Engineers test Causeway Bridge concrete integrity, potential new traffic railings

Researchers hope to make the Causeway Bridge safer with stronger materials. (FOX8 Photo)
Researchers hope to make the Causeway Bridge safer with stronger materials. (FOX8 Photo)

METAIRIE, LA (WVUE) - Engineers tested the integrity of the Causeway Bridge foundation by applying enough force to crack a piece of the southbound concrete siding on a ramp below the bridge.

Wednesday's test will help Texas A&M Transportation Institute engineers decide what type of new barrier will best prevent trucks and cars from crashing over the side of the southbound bridge.

With one of the test mounts on top, the concrete cracked under 27,000 pounds of force.

The possible new traffic rail would go on top of the existing concrete. Causeway Commission General Manager Carlton Dufrechou said, when crashes have happened, cars have driven up over the concrete and through the pedestrian handrail, so the new rail will be designed to prevent that from happening

"When a vehicle hits it, we obviously don't want to see any defamation or damage to the rail. We want to see the vehicle contained and redirected," said William Williams with the Texas A&M Transportation Institute.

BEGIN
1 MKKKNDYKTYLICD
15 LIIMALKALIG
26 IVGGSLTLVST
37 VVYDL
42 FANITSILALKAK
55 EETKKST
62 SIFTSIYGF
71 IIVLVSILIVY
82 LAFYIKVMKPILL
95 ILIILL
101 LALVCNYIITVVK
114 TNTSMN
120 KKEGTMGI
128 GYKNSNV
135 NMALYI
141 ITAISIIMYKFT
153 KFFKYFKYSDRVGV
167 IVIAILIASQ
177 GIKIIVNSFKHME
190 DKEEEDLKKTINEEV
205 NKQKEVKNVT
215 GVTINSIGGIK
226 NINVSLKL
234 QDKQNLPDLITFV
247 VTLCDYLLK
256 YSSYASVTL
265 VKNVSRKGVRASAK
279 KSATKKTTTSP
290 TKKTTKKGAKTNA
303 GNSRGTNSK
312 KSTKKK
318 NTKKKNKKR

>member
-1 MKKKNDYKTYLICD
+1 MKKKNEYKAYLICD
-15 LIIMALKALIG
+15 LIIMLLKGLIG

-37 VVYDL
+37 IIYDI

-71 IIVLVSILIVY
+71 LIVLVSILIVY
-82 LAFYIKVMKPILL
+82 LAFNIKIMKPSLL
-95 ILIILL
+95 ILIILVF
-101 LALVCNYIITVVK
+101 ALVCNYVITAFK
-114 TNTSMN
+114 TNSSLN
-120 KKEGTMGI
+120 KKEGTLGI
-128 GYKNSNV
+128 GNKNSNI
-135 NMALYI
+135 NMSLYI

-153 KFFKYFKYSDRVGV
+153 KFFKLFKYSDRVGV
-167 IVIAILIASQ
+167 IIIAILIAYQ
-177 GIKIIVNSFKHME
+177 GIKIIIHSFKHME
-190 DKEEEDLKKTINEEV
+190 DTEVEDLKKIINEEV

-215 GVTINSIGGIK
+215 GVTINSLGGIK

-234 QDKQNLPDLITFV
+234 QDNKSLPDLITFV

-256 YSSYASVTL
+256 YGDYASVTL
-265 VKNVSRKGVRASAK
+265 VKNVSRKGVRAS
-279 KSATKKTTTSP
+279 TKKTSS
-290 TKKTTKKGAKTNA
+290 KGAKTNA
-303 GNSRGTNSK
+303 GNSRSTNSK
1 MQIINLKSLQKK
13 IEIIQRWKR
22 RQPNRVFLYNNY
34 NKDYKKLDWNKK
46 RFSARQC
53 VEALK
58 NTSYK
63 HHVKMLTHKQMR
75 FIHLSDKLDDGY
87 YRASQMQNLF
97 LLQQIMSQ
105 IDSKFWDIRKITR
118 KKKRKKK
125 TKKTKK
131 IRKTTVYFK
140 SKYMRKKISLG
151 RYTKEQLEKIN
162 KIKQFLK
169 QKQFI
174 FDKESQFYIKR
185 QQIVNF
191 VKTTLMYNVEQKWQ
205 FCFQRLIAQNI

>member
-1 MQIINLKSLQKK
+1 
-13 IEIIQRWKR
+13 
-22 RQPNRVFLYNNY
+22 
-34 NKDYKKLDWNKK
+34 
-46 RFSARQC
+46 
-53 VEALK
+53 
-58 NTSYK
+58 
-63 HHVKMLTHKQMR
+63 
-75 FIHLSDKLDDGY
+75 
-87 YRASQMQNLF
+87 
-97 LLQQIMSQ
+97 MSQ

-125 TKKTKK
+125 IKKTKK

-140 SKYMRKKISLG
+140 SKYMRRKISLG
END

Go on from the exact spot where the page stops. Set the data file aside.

The test showed that the existing concrete would break under pressure before the particular mount, which Dufrechou said is a great sign.

"The new rail design, this indicates, is actually more robust and stronger than the existing concrete barriers, and they have never failed in any crashes we've had in the 50-plus years of the causeway," Dufrechou said.

Dufrechou said down the line, it will eventually be up to commuters to decide if they would like to pay for the safety upgrades. However, for now the question is which mount would be best.

Engineers from Texas A&M Transportation Institute tested three types of mounts and took into account safety, cost and ease of installation.

"So, we're trying to make the design economical and we're trying to optimize the post strength yet make it easy to fabricate and install," Williams said.

"(It is) all about bringing the bridge into the 21st century," Dufrechou said. "The Causeway is going to be 58 years old next month. Structurally, it's a very sound, strong, strong bridge, but what we're trying to do is actually make it as safe as possible for all of our motorists."

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